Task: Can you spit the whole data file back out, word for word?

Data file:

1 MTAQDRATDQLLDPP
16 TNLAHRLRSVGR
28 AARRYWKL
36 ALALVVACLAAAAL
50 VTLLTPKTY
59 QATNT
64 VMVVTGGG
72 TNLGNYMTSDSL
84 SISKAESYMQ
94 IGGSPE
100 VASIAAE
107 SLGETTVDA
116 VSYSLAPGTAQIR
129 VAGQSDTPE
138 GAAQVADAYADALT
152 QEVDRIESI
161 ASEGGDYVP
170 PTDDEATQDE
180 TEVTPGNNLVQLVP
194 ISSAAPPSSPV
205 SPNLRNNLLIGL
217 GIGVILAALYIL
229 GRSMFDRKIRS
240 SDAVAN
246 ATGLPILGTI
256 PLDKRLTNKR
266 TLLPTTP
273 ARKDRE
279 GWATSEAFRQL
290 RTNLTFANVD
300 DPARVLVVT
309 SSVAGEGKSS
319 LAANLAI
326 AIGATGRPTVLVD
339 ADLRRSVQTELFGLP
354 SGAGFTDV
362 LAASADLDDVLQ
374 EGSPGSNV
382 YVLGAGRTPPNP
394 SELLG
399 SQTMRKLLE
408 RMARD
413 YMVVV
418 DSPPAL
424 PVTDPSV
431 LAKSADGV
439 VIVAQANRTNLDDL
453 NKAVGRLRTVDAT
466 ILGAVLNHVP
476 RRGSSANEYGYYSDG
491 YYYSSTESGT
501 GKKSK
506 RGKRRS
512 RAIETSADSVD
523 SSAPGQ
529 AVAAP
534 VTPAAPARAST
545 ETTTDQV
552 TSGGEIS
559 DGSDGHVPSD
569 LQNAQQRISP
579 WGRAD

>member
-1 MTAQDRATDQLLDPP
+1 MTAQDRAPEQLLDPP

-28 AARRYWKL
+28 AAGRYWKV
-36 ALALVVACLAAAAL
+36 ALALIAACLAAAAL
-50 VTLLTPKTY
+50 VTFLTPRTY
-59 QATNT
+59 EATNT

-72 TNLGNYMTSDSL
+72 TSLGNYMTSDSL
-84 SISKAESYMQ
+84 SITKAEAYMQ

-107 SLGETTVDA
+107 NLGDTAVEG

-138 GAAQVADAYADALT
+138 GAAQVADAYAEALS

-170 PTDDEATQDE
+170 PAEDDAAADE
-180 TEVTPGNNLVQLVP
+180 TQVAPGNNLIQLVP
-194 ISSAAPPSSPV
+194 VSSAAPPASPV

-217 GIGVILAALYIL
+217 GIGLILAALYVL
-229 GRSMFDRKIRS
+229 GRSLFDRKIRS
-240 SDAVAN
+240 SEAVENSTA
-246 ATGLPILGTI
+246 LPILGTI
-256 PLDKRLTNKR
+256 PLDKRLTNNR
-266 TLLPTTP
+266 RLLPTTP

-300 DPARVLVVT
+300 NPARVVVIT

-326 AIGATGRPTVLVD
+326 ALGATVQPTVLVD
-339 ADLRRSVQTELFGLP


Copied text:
1 MTAQDRATDQLLDPP
16 TNLAHRLRSVGR
28 AARRYWKL
36 ALALVVACLAAAAL
50 VTLLTPKTY
59 QATNT
64 VMVVTGGG
72 TNLGNYMTSDSL
84 SISKAESYMQ
94 IGGSPE
100 VASIAAE
107 SLGETTVDA
116 VSYSLAPGTAQIR
129 VAGQSDTPE
138 GAAQVADAYADALT
152 QEVDRIESI
161 ASEGGDYVP
170 PTDDEATQDE
180 TEVTPGNNLVQLVP
194 ISSAAPPSSPV
205 SPNLRNNLLIGL
217 GIGVILAALYIL
229 GRSMFDRKIRS
240 SDAVAN
246 ATGLPILGTI
256 PLDKRLTNKR
266 TLLPTTP
273 ARKDRE
279 GWATSEAFRQL
290 RTNLTFANVD
300 DPARVLVVT
309 SSVAGEGKSS
319 LAANLAI
326 AIGATGRPTVLVD
339 ADLRRSVQTELFGLP
354 SGAGFTDV
362 LAASADLDDVLQ
374 EGSPGSNV
382 YVLGAGRTPPNP
394 SELLG
399 SQTMRKLLE
408 RMARD
413 YMVVV
418 DSPPAL
424 PVTDPSV
431 LAKSADGV
439 VIVAQANRTNLDDL
453 NKAVGRLRTVDAT
466 ILGAVLNHVP
476 RRGSSANEYGYYSDG
491 YYYSSTESGT
501 GKKSK
506 RGKRRS
512 RAIETSADSVD
523 SSAPGQ
529 AVAAP
534 VTPAAPARAST
545 ETTTDQV
552 TSGGEIS
559 DGSDGHVPSD
569 LQNAQQRISP
579 WGRAD

>member
-1 MTAQDRATDQLLDPP
+1 MTAQDRAPEQLLDPP

-28 AARRYWKL
+28 AAGRYWKV
-36 ALALVVACLAAAAL
+36 ALALIAACLAAAAL
-50 VTLLTPKTY
+50 VTFLTPRTY
-59 QATNT
+59 EATNT

-72 TNLGNYMTSDSL
+72 TSLGNYMTSDSL
-84 SISKAESYMQ
+84 SITKAEAYMQ

-107 SLGETTVDA
+107 NLGDTAVEG

-138 GAAQVADAYADALT
+138 GAAQVADAYAEALS

-170 PTDDEATQDE
+170 PAEDDAAADE
-180 TEVTPGNNLVQLVP
+180 TQVAPGNNLIQLVP
-194 ISSAAPPSSPV
+194 VSSAAPPASPV

-217 GIGVILAALYIL
+217 GIGLILAALYVL
-229 GRSMFDRKIRS
+229 GRSLFDRKIRS
-240 SDAVAN
+240 SEAVENSTA
-246 ATGLPILGTI
+246 LPILGTI
-256 PLDKRLTNKR
+256 PLDKRLTNNR
-266 TLLPTTP
+266 RLLPTTP

-300 DPARVLVVT
+300 NPARVVVIT

-326 AIGATGRPTVLVD
+326 ALGATVQPTVLVD
-339 ADLRRSVQTELFGLP